Village life

Maybe the village will be sad to see us go after all

‘You certainly gave us a run for our money,’ said the village elder, serving us with what appeared to be the official goodbye statement. I was sick of that old navy dressing gown myself. Shortly afterwards I got him a new one from Sainsbury’s The builder boyfriend was flabbergasted. He had been walking across the green with the spaniels when this gentleman, a leading light in the community, came towards him. He braced for impact because the last time they engaged outside the house it had not gone well. The builder b had, on that occasion, been wearing his old navy-blue towelling dressing gown and was putting out the bins.

My battle of the bulb

The streetlighting engineer walked up and down outside my house trying to work out who was right: me, or my neighbour, the vegan. On the one hand, I was claiming this LED light was lighting nothing of importance on a deserted village green at night while shining through my bedroom window driving me insane, and therefore should be fitted with a shield. On the other hand, my neighbour the vegan was claiming that if the bright white bulb was slightly dimmed on one side, women would be attacked, old people would trip over bins and it would be ‘scary’ to encounter fairground people and travellers in the dark when they

An unsuitable attachment to Nazism: Barbara Pym in the 1930s

Novelists’ careers take different paths, and sometimes don’t look much like careers at all. It’s true that some start publishing between 25 and 35, and write a novel respectably every two or three years until they die, like Kingsley Amis. Others don’t start until they are 60, like Penelope Fitzgerald, or stop abruptly without warning, like Henry Green, or write one novel and no more, like Harper Lee. Inspiration, or interest, comes and goes, and both the audience and the industry will have their wilful way with creativity. The ultimate aim of a novel, to be read with pleasure decades after its creator’s death, is reached in tortuous ways. Who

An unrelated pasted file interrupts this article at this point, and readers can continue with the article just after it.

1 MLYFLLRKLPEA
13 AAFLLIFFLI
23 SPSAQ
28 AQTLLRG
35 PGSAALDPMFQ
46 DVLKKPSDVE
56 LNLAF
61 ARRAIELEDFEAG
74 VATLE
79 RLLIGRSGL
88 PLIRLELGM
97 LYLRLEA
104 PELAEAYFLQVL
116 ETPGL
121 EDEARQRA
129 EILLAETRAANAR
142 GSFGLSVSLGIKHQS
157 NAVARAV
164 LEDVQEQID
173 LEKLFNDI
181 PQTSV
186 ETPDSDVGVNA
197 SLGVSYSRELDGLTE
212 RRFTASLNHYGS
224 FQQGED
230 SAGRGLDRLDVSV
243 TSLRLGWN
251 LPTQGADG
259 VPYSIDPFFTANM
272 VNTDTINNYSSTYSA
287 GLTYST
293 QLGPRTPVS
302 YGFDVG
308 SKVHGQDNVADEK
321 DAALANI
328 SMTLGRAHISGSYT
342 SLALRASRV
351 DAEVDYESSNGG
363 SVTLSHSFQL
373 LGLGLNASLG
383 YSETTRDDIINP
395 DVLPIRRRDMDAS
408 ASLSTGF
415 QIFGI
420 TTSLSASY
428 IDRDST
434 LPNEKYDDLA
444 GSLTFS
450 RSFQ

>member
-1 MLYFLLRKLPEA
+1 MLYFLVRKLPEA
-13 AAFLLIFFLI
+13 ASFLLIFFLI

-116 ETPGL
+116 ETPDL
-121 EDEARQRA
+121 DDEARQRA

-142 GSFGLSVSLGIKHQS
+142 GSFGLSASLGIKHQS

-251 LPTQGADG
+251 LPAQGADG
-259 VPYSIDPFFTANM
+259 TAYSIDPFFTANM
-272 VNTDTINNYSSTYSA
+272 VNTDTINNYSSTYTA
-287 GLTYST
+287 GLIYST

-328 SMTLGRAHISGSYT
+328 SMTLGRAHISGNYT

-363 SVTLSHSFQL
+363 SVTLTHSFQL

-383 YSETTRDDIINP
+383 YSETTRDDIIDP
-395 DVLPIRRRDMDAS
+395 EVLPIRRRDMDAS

Another alien in our midst: Pew, by Catherine Lacey, reviewed

It needs authorial guts to write a novel in which details are shrouded, meaning is concealed and little is certain. Step up Catherine Lacey, and welcome. Her previous novels specialised in confounding the reader, taking the frames of road trip and science fiction and giving them a good yank. Now she’s gone full religious allegory on us: or has she? ‘Pew’ is the name the villagers in her novel give to a stranger they find sleeping on a pew in the local church. Lacey’s character offers no name, no story, no age or gender (so let’s use the pronoun they; though I admit I kept thinking of Pew as male,

Mysteries of English village life: Creeping Jenny, by Jeff Noon, reviewed

I doubt whether any book would entice me more than a horrible hybrid of crimefiction, speculative fantasy, weird religion and postmodernism. If that makes Jeff Noon’s third outing of the private detective John Nyquist sound like a niche affair I apologise, as it is a rollicking and goose-flesh- inducing novel. Writers such as the late Gilbert Adair have already used the forms of the murder mystery to explore avant-garde ideas, especially in his Evadne Mount trilogy. Noon — the author of those modern classics Automated Alice and Vurt — has created the ultimate mash-up with his Nyquist novels. There is a small joke for bibliophilic readers on the back cover.